Das Herz gleicht dem Mühlsteine der Mehl gibt, wenn man Korn aufshüttet, aber sich selbst zerreibt, wenn man es unterlasst—The heart is like a millstone, which yields meal if you supply it with grain, but frets itself away if you neglect to do so.Weber.

Das Herz und nicht die Meinung ehrt den Mann—It is his heart, and not his opinion, that is an honour to a man.Schiller.

Das höchste Glück ist das, welches unsere Mängel verbessert und unsere Fehler ausgleicht—The best fortune that can fall to a man is that which corrects his defects and makes up for his failings.Goethe.

Das Hohngelächter der Hölle—The scoffing laughter of Hell.Lessing.

Das Ideal in der Kunst, Grösse in Ruhe darzustellen, sei das Ideal auf dem Throne—Let the ideal in art, the representation of majesty in repose, be the ideal on the throne.Jean Paul.

Das ist die wahre Liebe, die immer und immer sich gleich bleibt, / Wenn man ihr alles gewährt, wenn man ihr alles versagt—That is true love which is ever the same (lit. equal to itself), whether everything is conceded to it or everything denied.Goethe.

Das Jahrhundert / Ist meinem Ideal nicht reif. Ich lebe / Ein Bürge derer, welche kommen werden—The century is not ripe for my ideal; I live as an earnest of those that are to come.Schiller.

Das Kind mit dem Bade verschütten—To throw away the child with the bath, i.e., the good with the bad.German Proverb.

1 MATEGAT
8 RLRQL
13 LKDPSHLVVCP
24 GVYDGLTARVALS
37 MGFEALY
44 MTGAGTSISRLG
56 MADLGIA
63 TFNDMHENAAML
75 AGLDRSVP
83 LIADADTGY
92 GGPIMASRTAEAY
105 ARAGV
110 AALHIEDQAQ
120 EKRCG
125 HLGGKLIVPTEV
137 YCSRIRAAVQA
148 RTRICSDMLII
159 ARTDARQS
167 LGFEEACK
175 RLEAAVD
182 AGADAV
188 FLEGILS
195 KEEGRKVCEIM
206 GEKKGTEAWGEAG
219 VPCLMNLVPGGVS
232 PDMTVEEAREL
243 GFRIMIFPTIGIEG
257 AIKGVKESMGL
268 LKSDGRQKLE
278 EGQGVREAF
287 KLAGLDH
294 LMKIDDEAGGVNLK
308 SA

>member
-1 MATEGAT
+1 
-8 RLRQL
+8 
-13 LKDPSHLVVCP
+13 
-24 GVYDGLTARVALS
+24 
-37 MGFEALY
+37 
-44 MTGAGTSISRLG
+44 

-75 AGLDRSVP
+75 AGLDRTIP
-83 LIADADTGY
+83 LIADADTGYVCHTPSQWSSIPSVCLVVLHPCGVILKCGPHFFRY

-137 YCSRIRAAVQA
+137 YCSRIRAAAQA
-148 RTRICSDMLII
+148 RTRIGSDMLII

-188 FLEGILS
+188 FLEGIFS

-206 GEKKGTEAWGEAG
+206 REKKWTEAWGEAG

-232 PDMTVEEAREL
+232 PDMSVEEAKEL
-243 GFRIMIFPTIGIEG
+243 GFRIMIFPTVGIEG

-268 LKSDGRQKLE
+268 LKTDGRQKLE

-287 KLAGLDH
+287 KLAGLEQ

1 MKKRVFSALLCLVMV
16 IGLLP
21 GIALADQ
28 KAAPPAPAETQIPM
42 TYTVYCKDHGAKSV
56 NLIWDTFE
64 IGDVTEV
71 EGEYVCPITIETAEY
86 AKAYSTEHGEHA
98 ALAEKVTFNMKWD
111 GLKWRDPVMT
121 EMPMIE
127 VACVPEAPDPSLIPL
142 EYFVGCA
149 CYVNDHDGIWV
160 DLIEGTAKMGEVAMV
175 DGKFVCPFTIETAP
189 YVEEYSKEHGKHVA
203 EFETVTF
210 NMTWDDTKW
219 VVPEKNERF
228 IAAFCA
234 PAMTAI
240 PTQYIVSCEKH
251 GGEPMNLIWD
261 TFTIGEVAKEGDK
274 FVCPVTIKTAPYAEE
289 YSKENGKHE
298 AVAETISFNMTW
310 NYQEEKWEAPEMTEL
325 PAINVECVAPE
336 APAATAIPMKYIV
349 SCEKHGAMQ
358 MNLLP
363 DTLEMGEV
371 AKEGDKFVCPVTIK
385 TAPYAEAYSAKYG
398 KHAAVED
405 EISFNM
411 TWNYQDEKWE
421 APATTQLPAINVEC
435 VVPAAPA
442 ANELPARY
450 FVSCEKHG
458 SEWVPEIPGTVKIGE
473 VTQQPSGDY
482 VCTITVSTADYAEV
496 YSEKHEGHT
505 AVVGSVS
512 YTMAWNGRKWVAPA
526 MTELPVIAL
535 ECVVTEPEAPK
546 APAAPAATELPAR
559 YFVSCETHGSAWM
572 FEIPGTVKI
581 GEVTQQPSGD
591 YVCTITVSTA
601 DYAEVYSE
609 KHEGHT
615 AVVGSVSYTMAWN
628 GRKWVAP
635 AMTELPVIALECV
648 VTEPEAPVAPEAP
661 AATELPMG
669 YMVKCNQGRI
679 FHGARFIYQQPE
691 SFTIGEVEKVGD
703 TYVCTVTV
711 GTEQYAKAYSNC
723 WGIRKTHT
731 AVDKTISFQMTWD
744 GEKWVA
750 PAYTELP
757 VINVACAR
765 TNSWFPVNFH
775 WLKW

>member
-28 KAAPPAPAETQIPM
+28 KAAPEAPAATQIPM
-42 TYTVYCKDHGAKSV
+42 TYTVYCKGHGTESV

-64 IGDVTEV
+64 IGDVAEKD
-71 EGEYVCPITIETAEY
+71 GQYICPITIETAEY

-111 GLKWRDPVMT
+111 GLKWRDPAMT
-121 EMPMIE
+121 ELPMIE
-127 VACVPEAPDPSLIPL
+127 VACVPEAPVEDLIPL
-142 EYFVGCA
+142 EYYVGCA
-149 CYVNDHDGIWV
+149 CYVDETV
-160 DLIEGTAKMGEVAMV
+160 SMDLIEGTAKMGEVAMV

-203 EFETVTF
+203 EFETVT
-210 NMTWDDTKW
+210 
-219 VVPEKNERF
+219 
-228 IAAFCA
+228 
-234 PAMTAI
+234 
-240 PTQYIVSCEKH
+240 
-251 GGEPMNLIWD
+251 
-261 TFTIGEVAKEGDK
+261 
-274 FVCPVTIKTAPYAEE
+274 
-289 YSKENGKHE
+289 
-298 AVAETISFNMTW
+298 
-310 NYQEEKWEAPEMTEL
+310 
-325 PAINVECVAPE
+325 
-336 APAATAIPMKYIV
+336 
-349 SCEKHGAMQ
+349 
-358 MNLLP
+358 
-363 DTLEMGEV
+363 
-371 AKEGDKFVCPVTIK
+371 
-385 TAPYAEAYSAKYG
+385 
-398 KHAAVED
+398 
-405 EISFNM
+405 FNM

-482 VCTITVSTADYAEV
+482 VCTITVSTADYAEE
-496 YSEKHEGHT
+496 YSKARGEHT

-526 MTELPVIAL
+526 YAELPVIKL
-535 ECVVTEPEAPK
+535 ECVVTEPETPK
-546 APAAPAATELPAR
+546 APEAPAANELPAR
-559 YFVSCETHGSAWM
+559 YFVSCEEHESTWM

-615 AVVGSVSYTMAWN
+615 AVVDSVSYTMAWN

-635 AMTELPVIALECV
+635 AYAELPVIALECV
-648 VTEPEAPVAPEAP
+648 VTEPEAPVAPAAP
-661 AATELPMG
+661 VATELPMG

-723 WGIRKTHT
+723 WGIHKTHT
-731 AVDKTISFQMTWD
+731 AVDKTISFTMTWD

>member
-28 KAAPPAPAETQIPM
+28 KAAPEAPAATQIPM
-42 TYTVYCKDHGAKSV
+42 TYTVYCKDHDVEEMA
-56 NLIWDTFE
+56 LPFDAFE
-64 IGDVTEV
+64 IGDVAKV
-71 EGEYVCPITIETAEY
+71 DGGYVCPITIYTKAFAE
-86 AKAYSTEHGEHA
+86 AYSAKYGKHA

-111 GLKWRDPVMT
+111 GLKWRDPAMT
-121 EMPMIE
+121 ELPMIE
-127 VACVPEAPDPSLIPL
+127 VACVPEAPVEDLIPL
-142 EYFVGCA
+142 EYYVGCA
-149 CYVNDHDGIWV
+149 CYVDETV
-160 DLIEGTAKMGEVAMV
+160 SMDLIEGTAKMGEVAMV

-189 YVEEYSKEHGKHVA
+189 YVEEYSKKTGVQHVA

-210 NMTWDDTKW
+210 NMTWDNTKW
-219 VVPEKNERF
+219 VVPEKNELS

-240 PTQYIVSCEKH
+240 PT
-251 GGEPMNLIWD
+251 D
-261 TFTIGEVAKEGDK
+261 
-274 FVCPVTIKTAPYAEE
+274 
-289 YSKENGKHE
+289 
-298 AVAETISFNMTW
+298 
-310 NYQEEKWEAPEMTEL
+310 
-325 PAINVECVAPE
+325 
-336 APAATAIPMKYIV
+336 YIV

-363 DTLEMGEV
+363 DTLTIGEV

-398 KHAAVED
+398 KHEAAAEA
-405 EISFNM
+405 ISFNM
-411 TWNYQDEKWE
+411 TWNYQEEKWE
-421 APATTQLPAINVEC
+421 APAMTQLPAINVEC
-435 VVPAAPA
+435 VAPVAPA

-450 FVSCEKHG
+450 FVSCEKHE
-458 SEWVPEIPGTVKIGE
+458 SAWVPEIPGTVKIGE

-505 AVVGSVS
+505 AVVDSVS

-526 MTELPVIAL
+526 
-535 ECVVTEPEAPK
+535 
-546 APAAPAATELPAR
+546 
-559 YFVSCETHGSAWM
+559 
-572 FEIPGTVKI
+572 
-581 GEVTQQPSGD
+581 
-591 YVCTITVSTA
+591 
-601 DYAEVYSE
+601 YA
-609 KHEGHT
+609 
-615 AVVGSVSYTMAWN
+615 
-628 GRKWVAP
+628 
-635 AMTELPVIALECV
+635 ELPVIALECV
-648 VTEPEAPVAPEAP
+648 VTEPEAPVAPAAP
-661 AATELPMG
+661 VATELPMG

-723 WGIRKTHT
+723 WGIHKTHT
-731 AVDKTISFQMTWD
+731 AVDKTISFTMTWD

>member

Das Kleine in einen grossen Sinne behandeln, ist Hoheit des Geistes; das Kleine für gross und wichtig halten, ist Pedantismus—To treat the little in a large sense is elevation of spirit; to treat the little as great and important is pedantry.Feuchtersleben.

Das Leben dünkt ein ew’ger Frühling mir—Life seems to me an eternal spring.Lortzing.

Das Leben eines Staates ist, wie ein Strom, in fortgehender Bewegung; wenn der Strom steht, so wird er Eis oder Sumpf—The life of a state, like a stream, lies in its onward movement; if the stream stagnates, it is because it is frozen or a marsh.J. v. Müller.

Das Leben gehört den Lebendigen an, und wer lebt, muss auf Wechsel gefasst sein—Life belongs to the living, and he who lives must be prepared for changes.Goethe.

Das Leben heisst Streben—Life is a striving.German Proverb.

Das Leben ist die Liebe / Und des Lebens Leben Geist—Life is love, and the life of life, spirit.Goethe.